Maj. Gen. Dana Pittard, USA may not be snuggly-huggly - but he is spot on.
“I have now come to the conclusion that suicide is an absolutely selfish act,” he wrote on his official blog recently. “I am personally fed up with soldiers who are choosing to take their own lives so that others can clean up their mess. Be an adult, act like an adult, and deal with your real-life problems like the rest of us.”Of course, now the Harpies of Compassion have come down on him.
The posting was subsequently scrubbed from the Fort Bliss website, ... Pittard is expected to formally retract his comments later this week, but suicide-prevention experts believe that Pittard’s blog posting has already conveyed precisely the wrong message to emotionally-fragile troops.Don't think MG Pittard doesn't "get it" - he does.
“Soldiers who are thinking about suicide can’t do what the general says: They can’t suck it up, they can’t let it go, they can’t just move on,” said Barbara Van Dahlen, the founder of Give an Hour, an organization that matches troops with civilian mental-health providers. “They’re not acting out of selfishness; they’re acting because they believe they’ve become a burden to their loved ones and can only relieve that burden by taking their own lives.”
Pittard, for his part, is far more devoted to suicide prevention than his comments might suggest. Fort Bliss – which houses roughly 40,000 troops, 40,000 military family members, and 13,000 other civilians in Texas and New Mexico – has an unusually large staff of 160 psychologists, psychiatrists, and other mental-health professionals.Maybe MG Pittard has been thinking and living this long enough that he has come to see what is the core nature of suicide. Perhaps he has had a moment of clarity.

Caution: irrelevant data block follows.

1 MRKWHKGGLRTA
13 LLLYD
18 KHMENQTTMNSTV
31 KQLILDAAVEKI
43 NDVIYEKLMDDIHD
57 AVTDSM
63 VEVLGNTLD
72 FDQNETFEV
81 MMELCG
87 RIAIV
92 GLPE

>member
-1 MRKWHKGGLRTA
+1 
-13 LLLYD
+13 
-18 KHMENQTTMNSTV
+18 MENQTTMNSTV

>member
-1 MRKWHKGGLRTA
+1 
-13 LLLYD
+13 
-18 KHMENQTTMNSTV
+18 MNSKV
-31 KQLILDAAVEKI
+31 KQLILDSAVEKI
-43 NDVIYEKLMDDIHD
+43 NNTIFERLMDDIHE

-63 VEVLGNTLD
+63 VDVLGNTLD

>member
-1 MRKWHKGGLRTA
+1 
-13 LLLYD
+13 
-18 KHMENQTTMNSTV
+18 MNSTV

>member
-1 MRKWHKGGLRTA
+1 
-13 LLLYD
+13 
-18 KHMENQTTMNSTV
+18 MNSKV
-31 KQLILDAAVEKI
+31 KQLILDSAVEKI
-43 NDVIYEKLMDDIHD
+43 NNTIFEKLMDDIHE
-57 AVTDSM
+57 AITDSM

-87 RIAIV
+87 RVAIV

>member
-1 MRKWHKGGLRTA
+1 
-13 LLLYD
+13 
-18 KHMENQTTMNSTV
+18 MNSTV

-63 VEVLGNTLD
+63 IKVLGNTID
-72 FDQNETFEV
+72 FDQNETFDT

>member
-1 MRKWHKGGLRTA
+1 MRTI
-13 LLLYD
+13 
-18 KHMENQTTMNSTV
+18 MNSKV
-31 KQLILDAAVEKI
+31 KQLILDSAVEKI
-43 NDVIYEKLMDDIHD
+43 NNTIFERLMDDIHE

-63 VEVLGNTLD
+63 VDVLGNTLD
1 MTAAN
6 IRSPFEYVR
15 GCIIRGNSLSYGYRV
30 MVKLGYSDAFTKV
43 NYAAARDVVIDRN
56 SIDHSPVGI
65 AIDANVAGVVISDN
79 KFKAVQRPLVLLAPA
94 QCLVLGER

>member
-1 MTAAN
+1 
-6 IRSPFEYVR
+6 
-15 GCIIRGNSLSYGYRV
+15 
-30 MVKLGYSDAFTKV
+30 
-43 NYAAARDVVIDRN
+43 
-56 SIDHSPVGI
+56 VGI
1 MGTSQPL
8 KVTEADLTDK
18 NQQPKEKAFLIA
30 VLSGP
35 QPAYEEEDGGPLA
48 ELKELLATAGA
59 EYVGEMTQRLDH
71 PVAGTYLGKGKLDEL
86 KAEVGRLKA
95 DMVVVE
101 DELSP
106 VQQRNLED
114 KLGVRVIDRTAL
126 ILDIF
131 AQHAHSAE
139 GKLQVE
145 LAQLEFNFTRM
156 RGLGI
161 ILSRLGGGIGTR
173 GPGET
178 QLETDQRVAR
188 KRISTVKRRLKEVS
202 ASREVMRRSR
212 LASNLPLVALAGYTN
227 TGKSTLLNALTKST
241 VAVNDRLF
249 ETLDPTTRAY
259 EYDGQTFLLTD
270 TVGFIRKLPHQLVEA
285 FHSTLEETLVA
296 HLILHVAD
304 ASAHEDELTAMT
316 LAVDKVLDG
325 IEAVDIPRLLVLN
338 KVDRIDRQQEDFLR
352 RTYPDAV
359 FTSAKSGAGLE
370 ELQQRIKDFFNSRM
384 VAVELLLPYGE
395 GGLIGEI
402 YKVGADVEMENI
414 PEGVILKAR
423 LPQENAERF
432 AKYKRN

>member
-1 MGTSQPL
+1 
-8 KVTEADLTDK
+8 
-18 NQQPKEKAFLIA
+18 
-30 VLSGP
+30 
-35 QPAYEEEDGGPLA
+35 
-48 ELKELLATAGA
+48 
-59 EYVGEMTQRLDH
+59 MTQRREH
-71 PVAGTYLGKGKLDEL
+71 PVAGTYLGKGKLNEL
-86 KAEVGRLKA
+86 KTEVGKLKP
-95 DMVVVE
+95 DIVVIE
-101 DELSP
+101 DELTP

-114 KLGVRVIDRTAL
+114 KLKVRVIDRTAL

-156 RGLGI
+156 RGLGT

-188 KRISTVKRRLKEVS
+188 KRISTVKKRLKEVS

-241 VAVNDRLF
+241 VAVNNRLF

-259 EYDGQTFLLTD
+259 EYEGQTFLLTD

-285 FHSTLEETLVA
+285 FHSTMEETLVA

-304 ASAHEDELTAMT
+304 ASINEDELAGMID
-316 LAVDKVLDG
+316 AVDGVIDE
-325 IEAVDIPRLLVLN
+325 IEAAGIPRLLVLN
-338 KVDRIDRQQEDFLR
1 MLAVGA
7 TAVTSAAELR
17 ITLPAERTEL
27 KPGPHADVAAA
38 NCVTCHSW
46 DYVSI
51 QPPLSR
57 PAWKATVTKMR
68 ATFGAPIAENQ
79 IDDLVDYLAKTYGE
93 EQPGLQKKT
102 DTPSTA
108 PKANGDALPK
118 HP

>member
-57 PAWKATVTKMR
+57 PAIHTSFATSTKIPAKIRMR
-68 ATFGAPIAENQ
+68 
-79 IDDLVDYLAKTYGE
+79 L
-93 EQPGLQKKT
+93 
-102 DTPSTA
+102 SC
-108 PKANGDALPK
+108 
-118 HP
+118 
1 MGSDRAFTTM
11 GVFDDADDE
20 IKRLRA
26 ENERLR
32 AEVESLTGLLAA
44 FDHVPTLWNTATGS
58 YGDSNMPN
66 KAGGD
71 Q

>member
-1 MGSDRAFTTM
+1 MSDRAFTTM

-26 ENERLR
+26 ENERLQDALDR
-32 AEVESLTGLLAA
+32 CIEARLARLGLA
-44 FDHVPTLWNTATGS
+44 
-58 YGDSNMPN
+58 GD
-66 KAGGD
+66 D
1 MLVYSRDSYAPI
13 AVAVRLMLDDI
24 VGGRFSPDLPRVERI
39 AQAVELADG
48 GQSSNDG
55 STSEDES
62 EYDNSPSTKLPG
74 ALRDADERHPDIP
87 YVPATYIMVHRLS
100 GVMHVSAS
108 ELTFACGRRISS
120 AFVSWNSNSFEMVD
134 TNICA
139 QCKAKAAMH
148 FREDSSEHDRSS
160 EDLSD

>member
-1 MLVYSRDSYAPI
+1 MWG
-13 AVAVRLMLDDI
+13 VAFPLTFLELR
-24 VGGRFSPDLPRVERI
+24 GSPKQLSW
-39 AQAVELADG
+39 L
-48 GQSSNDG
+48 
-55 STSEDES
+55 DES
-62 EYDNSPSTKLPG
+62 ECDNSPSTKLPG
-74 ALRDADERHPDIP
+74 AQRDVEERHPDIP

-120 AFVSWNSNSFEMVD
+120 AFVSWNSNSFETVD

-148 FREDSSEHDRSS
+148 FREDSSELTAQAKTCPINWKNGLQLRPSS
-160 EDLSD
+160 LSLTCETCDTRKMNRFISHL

At Pittard’s direction, the base has also constructed a “Wellness Fusion Campus” designed to provide education on resilience, suicide prevention, and spotting signs of depression or other mood disorders in one’s self or fellow troops. So far this year, two troops from the base have killed themselves, putting Fort Bliss roughly on pace to match the six who took their own lives last year. In 2010, five troops from the base killed themselves there.
“I was stunned when I heard about the controversy [over Pittard’s comments],” said Lt. Col. Leonard Gruppo, who runs the new center. “General Pittard is the most aggressive, most visionary, and most innovative installation commander in the Army when it comes to mental health and suicide prevention.”
I had mine years ago and stand firm in this: with very rare exceptions that deal with sacrifice for others or incurable physical pain; a person who kills themselves is not worthy of pity or understanding - save both for the loved ones they leave behind; they are the ones who need your care.
MG Pittard - do what you need to do to call off the Harpies of Compassion, but know this - you are not alone, and you are correct.